Directed by: Joe Wright
Starring: Jamie Foxx, Robert Downey Jr., Catherine Keener
Rated: PG-13 for thematic elements, some drug use and language.
Parental Notes: This is a thoughtful film, and occasionally disturbing. It’s aimed at mature viewers, so while it doesn’t contain much in the way of disturbing content, youngsters will likely find it boring.
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On its face, “The Soloist” looks like a racially problematic film: homeless, schizophrenic black man is redeemed by professional, well-to-do white man. But under that surface, there is a lot more going on here. No one in this film is perfect, and their flaws run deeper than the shallow, token flaws of so many Hollywood characters, particularly those of the tired “white man saves black man” trope. Indeed, this feels a lot more like an indie film than a Hollywood production in some ways, from its slow, thoughtful pace to its refusal to offer up a pat, simplistic ending.
“The Soloist” is essentially the story of a friendship: LA Times journalist Steve Lopez (Robert Downey, Jr.) comes across musician Nathaniel Ayers and writes a column about him, which touches both the author and his audience. The more Lopez learns about Ayers, the more he wants to help him, but what do you do for a mentally ill man who doesn’t want help? The script, based on the book by the real-life Lopez, shows us the ups and downs of their friendship and doesn’t pull any punches.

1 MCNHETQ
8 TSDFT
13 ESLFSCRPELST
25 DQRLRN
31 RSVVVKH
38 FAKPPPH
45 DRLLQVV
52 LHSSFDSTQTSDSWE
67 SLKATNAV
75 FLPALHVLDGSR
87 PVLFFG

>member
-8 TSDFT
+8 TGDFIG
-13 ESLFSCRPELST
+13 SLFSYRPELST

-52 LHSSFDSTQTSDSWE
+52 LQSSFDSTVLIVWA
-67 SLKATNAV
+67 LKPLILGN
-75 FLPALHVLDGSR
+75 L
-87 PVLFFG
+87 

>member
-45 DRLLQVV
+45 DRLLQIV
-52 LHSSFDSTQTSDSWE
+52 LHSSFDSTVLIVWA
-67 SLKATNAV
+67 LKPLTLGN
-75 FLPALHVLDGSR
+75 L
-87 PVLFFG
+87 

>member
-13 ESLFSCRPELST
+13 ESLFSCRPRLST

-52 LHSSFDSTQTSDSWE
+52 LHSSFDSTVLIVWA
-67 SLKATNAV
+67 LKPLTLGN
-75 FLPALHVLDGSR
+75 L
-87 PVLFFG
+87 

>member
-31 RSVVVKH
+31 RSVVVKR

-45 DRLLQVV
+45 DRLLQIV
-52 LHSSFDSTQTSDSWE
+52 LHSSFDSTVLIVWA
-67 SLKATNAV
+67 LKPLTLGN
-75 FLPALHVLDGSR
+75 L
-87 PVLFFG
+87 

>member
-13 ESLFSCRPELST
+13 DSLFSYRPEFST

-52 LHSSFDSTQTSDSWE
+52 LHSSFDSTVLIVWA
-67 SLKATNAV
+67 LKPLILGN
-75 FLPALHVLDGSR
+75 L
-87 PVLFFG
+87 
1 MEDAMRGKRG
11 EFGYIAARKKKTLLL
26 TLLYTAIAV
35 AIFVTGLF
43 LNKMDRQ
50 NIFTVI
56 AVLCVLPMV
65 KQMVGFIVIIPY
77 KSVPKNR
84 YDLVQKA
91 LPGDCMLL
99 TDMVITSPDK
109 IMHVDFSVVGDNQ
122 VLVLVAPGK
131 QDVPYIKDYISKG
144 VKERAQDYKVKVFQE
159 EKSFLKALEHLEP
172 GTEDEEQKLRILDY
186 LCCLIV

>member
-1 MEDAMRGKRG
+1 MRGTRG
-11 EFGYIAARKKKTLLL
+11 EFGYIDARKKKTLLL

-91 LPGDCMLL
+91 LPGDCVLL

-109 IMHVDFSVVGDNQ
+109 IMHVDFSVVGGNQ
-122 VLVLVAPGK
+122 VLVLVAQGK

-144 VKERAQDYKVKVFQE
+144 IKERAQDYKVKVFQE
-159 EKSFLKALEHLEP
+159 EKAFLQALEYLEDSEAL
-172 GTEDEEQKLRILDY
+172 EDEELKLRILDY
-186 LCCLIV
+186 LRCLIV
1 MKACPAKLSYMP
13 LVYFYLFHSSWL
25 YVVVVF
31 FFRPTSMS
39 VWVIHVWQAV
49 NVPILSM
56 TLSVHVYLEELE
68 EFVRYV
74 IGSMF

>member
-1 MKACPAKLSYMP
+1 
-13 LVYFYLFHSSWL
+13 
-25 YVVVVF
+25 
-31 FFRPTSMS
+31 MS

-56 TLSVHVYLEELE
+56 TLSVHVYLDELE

The two performances at the heart of this film, Foxx’s and Downey’s, are top-notch. Foxx is able to show us Ayers’ passionate love of music as well as his mental illness, and he makes the man at once sympathetic and unsettling. We can see why Lopez wants so much to help, because we can’t help wanting Ayers to get well too — but at the same time, Ayers’ unpredictability and paranoia make him somewhat frightening. Downey, for his part, offers us a man who is deeply, deeply flawed but ultimately well-intentioned. Lopez isn’t a saint, but he is doing his best — even if sometimes his best is utterly the wrong thing.
“The Soloist” doesn’t offer easy solutions. There’s a rehab center with a staffer who offers Lopez advice (often ignored) and Ayers a place to sleep inside (ditto), but his suggestions for Lopez are not simple ones. Just be his friend, he says: the last thing Ayers needs is one more person telling him he needs medication. But being the friend of someone who drifts in and out of reality is not an easy thing, and Lopez has had his fill of difficulties. Even so, the connection between the two men is a strong one, and Lopez can’t bring himself to abandon Ayers completely.
There is no pat ending here, and as the credits roll we know that although things seem to be heading in a good direction for Ayers, the nature of his mental illness makes each step toward healing a precarious one. This is not a film for those who want their stories to end simply and with a straightforward happy or tragic finale. This is a story taken from life, and life isn’t always that simple.